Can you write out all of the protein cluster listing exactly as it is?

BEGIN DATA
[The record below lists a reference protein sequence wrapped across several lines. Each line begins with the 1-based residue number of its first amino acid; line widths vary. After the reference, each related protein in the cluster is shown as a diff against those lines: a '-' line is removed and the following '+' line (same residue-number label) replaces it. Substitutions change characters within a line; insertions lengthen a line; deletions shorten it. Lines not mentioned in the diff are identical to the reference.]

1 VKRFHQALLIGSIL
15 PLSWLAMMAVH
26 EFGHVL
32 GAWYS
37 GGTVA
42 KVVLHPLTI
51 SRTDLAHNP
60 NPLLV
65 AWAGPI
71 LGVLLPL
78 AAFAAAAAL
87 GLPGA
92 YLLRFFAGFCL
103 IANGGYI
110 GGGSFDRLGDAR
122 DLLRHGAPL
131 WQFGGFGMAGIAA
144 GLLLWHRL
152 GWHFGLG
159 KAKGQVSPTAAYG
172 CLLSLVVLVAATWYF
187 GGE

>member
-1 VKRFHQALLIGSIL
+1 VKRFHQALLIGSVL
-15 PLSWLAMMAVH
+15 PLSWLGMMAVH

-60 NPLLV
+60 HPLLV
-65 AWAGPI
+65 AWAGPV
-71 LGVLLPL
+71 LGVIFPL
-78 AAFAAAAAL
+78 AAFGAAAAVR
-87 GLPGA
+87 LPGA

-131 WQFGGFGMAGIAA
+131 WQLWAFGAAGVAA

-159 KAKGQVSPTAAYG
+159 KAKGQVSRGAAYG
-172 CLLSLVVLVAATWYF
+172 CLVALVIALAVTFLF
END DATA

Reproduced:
[The record below lists a reference protein sequence wrapped across several lines. Each line begins with the 1-based residue number of its first amino acid; line widths vary. After the reference, each related protein in the cluster is shown as a diff against those lines: a '-' line is removed and the following '+' line (same residue-number label) replaces it. Substitutions change characters within a line; insertions lengthen a line; deletions shorten it. Lines not mentioned in the diff are identical to the reference.]

1 VKRFHQALLIGSIL
15 PLSWLAMMAVH
26 EFGHVL
32 GAWYS
37 GGTVA
42 KVVLHPLTI
51 SRTDLAHNP
60 NPLLV
65 AWAGPI
71 LGVLLPL
78 AAFAAAAAL
87 GLPGA
92 YLLRFFAGFCL
103 IANGGYI
110 GGGSFDRLGDAR
122 DLLRHGAPL
131 WQFGGFGMAGIAA
144 GLLLWHRL
152 GWHFGLG
159 KAKGQVSPTAAYG
172 CLLSLVVLVAATWYF
187 GGE

>member
-1 VKRFHQALLIGSIL
+1 VKRFHQALLIGSVL
-15 PLSWLAMMAVH
+15 PLSWLGMMAVH

-60 NPLLV
+60 HPLLV
-65 AWAGPI
+65 AWAGPV
-71 LGVLLPL
+71 LGVIFPL
-78 AAFAAAAAL
+78 AAFGAAAAVR
-87 GLPGA
+87 LPGA

-131 WQFGGFGMAGIAA
+131 WQLWAFGAAGVAA

-159 KAKGQVSPTAAYG
+159 KAKGQVSRGAAYG
-172 CLLSLVVLVAATWYF
+172 CLVALVIALAVTFLF